Mokhe school students have stopped attending classes in protest. The students express solidarity with a 12th grade pupil, Teona Beridze, who said that the school principal, Natia Rekhviashvili, requested not wear a hijab at school.
Mokhe schoolchildren refuse to attend classes
By Tea Mariamidze
Tuesday, December 27
The village of Mokhe in the Adigeni region in the south of Georgia, is mostlypopulated by Muslims. The locals call on the authorities to send its representatives to the village and study the case thoroughly.
The principal of the school denies the claims, and says that she did not forbid the pupil to wear a hijab.
“This is a total lie. I have not prohibited anything. I just advised her that this is a state school and everyone should be properly dressed,” she stressed.
The principal says the issue was deliberately raised by external forces. She also said the girl was new at the school.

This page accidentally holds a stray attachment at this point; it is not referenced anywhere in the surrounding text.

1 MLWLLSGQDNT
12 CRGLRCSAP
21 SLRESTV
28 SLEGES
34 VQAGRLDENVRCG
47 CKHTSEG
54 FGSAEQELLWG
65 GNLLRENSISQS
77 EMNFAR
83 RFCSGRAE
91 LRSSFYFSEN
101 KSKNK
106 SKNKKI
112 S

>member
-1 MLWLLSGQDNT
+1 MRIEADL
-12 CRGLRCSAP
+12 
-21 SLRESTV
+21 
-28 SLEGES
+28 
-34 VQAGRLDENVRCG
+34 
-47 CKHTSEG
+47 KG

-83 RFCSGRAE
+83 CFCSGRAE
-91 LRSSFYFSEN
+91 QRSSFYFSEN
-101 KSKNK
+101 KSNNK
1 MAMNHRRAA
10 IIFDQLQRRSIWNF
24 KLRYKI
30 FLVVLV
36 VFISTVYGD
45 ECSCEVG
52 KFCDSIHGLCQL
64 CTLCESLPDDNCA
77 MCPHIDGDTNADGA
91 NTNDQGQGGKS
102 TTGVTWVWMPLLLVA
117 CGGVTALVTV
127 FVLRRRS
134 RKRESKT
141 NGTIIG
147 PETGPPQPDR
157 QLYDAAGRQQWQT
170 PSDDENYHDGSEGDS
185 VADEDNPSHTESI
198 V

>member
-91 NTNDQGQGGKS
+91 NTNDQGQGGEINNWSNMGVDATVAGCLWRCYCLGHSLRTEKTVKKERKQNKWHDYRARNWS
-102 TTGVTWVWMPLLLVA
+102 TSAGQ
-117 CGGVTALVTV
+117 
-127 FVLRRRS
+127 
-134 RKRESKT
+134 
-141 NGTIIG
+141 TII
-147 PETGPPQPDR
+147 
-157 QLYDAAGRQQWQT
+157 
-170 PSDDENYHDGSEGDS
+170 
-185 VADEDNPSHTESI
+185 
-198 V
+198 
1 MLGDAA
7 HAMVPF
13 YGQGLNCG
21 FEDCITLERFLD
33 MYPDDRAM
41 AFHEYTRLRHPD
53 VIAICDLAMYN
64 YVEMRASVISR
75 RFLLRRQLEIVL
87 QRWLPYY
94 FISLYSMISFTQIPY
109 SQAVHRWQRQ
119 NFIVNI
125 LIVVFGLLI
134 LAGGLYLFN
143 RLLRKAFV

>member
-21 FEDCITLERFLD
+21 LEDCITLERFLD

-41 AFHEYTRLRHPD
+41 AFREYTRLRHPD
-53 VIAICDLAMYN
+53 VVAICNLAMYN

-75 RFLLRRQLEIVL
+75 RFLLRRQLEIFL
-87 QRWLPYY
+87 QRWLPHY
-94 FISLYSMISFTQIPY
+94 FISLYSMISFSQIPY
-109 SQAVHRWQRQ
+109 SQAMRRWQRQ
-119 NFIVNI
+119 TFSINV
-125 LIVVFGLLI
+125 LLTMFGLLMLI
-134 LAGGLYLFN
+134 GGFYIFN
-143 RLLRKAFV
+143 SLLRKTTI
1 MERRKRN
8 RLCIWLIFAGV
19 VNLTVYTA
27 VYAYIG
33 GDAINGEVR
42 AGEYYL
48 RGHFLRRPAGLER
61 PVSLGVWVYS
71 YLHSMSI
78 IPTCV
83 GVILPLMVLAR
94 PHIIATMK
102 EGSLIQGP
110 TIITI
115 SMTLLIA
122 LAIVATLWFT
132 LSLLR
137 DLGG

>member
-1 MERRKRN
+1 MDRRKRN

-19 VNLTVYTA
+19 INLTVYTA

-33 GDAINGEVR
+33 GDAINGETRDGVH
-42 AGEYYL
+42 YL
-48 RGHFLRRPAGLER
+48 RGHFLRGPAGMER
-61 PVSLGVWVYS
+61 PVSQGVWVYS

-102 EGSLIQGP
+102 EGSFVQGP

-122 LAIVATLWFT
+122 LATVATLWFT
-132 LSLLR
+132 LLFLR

The Ministry of Education of Georgia has issued a written statement on the matter, which explains that if students believe that their rights are restricted by the school, they may apply to the Ministry's internal audit to study the matter.
The Non-Governmental Organization (NGO) Tolerance and Diversity Institute (TDI) said they were studying the alleged discrimination fact of the schoolgirl.
The TDI reports that Natia Rekhviashvili, the current principal, is not approved of by the Muslim community of the village.
The TDI says some locals told them that the previous director, a member of the Muslim community, was allegedly fired on religious grounds, and the candidacy of another candidate for the principal’s post was rejected allegedly due to the same reason.
“The locals say that Natia Rekhviashvili, with her beliefs and activities, creates a discriminatory environment at the school,” the report of TDI reads.
The TDI reports that in total there are 180 pupils at Mokhe’s school, and 90% of them are Muslims.
The NGO says that according to Article 18 of General Education Law of Georgia, it is not allowed to impose such responsibilities on the students, which is fundamentally contrary to their belief, conscience and religion.
The TDI calls on the Ministry of Education to study the case carefully.